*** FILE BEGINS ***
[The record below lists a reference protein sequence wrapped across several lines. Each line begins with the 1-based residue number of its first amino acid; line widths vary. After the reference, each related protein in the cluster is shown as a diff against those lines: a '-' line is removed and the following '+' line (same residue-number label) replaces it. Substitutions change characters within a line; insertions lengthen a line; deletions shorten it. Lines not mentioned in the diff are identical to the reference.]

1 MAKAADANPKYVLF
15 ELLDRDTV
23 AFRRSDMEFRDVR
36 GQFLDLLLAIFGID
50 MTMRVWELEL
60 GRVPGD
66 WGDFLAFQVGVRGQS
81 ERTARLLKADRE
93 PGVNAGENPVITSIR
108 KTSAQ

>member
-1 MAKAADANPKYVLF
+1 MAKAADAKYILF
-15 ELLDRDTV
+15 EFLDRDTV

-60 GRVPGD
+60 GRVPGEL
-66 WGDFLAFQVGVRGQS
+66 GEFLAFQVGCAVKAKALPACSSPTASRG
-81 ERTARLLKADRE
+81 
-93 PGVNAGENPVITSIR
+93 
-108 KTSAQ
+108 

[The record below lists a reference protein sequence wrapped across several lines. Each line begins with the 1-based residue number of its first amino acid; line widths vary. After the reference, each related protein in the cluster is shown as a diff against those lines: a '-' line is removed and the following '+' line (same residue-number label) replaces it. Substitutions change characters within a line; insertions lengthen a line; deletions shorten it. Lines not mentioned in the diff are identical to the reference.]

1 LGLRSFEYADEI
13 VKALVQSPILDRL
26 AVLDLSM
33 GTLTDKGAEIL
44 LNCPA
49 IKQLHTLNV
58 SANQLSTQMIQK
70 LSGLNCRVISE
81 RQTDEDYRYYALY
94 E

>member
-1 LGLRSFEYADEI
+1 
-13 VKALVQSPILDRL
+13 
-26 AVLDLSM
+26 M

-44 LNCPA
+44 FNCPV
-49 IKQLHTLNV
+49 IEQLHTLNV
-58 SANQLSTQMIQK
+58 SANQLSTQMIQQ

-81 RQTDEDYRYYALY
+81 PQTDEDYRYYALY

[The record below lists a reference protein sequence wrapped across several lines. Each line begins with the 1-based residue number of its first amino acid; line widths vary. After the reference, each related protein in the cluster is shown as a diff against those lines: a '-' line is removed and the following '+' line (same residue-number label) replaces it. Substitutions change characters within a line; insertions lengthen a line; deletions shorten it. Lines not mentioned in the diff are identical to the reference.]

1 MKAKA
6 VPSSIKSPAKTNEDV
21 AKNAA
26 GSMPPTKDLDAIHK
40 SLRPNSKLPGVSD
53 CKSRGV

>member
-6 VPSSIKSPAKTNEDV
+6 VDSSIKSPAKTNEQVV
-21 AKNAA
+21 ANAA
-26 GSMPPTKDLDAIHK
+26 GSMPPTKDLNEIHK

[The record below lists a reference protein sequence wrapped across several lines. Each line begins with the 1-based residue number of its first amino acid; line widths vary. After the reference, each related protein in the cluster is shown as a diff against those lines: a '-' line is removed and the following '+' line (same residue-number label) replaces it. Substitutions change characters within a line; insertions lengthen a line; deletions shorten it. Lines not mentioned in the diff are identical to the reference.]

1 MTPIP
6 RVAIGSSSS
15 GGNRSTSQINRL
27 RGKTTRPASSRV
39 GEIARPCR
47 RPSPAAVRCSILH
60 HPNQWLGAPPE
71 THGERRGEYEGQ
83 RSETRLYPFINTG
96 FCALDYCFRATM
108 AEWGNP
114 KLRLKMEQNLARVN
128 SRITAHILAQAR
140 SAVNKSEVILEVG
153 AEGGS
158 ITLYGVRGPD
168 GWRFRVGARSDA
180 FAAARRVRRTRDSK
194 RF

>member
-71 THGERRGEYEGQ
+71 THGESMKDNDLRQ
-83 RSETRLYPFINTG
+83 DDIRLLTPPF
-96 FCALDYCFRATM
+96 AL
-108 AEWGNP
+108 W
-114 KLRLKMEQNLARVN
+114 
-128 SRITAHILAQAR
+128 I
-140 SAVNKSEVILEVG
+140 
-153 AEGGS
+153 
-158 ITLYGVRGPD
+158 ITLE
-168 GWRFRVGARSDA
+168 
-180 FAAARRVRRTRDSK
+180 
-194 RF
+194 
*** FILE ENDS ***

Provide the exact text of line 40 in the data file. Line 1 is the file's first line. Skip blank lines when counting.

+1 